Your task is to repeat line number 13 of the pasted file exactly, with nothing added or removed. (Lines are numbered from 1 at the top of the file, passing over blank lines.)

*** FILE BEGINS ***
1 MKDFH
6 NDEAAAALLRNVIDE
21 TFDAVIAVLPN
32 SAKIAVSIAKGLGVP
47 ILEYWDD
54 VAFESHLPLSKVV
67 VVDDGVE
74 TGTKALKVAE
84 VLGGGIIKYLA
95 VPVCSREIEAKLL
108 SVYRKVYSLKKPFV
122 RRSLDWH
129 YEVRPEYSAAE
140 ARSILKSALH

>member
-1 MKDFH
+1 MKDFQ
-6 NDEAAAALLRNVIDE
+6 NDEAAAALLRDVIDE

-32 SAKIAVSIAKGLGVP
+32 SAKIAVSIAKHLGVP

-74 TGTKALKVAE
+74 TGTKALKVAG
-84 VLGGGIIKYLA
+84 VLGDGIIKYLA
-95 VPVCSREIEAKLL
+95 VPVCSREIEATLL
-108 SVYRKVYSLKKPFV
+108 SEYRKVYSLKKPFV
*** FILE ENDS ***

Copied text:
129 YEVRPEYSAAE